The age of stress: Science and the search for stability

April 11, 2013, University of Exeter

Today, many people consider stress to be part of life, yet most of us have little understanding of what the concept means or where it comes from. In his new book The Age of Stress, University of Exeter historian Professor Mark Jackson explores the history of scientific studies of stress and how stress became a buzzword of the modern world.

The book reveals how the science of and our experiences of have both been shaped by a wide range of socio-political and cultural, as well as biological, factors. The book provides a history of changing understandings of stress since the late nineteenth century and an outline of its ever-widening application in the diagnosis of problems of individual disease, workloads, social change and international relations.

Professor Jackson said: "Historically, major life changes, such as divorce, economic debt, bereavement, moving house or changing jobs, were thought to generate instability and stress, with the risk of illness and . For this reason, stress has been seen as an unavoidable aspect of modern living. At the same time, the term stress operates as a metaphor, capturing the uncertainty and instability of families, communities and political regimes in a troubled world."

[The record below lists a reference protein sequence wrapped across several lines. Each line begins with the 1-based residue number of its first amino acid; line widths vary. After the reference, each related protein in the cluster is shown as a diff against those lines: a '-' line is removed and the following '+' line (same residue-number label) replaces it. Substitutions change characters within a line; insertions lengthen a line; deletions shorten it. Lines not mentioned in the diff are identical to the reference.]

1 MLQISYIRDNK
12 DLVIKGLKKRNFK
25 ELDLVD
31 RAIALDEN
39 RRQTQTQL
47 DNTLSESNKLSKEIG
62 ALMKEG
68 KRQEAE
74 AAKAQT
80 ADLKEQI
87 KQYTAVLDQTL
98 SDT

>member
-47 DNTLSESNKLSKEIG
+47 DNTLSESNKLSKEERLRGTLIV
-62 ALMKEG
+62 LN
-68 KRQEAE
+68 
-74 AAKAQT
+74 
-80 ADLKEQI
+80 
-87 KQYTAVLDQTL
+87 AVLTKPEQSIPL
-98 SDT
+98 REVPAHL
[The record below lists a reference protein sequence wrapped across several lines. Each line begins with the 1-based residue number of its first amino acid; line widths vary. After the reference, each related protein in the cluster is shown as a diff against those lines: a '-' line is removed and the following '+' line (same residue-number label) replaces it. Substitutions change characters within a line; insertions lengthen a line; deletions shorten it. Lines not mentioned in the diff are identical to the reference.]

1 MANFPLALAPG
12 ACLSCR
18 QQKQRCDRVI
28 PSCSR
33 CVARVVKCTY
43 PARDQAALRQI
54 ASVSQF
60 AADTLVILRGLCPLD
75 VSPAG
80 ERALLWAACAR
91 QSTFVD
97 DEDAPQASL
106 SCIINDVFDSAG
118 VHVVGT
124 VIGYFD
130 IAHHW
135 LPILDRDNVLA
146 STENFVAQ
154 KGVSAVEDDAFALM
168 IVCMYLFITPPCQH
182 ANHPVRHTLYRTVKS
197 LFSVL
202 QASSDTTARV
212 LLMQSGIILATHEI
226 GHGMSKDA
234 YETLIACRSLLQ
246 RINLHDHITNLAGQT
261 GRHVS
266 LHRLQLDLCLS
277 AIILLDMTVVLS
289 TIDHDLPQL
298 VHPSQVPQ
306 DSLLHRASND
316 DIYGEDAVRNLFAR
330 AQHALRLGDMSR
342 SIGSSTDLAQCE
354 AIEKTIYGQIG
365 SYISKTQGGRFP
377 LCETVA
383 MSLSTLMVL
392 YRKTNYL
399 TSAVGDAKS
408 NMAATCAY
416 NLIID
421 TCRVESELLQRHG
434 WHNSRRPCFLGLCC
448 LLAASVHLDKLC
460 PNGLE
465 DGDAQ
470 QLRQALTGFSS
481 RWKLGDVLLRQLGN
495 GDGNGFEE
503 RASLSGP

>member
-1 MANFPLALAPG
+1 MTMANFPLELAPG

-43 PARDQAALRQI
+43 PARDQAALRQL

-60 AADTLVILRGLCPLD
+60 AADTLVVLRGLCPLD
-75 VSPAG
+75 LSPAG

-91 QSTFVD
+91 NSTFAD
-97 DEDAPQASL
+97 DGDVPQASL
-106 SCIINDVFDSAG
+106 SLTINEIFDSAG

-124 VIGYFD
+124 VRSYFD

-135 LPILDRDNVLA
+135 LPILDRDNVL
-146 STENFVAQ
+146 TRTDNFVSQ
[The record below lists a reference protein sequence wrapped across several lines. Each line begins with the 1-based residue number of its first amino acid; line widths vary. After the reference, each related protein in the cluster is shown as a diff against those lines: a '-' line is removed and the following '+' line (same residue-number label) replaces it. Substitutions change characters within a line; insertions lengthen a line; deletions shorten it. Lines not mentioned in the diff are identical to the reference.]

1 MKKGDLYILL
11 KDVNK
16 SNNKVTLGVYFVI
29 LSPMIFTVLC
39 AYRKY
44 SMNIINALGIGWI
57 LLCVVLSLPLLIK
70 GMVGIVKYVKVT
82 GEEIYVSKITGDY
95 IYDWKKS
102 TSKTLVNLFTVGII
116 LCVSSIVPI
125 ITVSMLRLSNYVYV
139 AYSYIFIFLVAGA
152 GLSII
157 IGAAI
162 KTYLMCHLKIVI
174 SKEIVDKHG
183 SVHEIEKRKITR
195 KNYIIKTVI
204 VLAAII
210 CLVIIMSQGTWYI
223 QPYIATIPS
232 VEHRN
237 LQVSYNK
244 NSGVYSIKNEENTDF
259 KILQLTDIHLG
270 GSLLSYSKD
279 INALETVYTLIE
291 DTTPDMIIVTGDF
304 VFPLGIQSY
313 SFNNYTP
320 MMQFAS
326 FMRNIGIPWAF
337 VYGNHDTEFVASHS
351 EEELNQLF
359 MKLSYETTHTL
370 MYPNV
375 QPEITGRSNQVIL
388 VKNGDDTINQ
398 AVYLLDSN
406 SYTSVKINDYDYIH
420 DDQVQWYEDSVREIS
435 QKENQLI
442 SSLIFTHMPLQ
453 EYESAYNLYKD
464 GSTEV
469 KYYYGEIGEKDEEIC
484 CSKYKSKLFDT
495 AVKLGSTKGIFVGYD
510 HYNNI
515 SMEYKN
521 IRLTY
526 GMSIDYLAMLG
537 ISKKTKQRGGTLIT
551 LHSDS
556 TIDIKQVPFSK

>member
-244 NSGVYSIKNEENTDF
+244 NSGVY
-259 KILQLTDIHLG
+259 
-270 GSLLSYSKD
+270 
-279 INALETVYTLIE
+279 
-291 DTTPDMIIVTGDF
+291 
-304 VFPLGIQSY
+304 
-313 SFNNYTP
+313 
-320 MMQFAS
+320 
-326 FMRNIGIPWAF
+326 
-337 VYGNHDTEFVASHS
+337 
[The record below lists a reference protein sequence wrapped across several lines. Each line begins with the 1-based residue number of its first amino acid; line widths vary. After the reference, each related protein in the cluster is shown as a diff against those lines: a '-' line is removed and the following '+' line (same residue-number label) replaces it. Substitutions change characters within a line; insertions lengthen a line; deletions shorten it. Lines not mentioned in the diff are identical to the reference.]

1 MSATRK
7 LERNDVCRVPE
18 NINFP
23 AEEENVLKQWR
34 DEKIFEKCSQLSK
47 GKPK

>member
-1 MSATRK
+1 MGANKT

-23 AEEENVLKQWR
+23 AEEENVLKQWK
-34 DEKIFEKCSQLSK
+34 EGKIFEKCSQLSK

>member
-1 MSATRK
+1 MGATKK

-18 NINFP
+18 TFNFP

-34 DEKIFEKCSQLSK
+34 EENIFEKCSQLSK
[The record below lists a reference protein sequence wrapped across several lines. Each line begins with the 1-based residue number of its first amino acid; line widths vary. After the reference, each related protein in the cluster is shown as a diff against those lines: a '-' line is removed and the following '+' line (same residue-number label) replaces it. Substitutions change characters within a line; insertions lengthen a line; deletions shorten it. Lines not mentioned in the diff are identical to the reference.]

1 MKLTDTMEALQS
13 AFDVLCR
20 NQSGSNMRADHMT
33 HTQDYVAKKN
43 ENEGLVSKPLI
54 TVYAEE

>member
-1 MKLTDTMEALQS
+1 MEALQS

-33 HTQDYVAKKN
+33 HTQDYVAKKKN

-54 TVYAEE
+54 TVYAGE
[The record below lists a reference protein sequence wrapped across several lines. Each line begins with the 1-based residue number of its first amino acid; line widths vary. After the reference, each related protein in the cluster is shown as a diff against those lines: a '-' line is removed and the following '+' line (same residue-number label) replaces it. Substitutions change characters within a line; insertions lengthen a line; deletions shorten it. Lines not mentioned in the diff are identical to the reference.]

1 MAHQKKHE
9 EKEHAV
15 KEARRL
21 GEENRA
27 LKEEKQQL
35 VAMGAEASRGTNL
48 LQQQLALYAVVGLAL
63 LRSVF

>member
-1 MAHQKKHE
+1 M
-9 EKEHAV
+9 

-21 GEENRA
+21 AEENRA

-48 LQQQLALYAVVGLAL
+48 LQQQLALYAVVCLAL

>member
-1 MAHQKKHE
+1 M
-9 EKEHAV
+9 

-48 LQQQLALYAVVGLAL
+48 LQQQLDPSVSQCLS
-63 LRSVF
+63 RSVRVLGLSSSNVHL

Although a link between stress and disease has been recognised for over 150 years, our modern understanding of stress can be traced to the work of the Hungarian scientist Hans Selye, whose theories provide a major focus for the book. During the 1930s and 1940s, Selye began to suggest that the failure to cope effectively with stress might explain the appearance of many , such as heart disease, cancer, and asthma. Selye's theories were not always accepted by other scientists and clinicians but they rapidly became a popular way of explaining patterns of illness.

Clare Matterson, Director of and Engagement at the Wellcome Trust, commented: "Mark's book will offer a rich resource for academics, as well as appealing to a wider audience interested in how our understanding of stress in its scientific and cultural contexts has developed throughout the past century. Tackling the subject from a historical perspective, the book promises fresh insights into something we can all relate to in today's stressful world."

Explore further: Genes could be powerful predictor of our capacity to deal with stress, study shows

More information: Link to the book page for more information: ukcatalogue.oup.com/product/9780199588626.do

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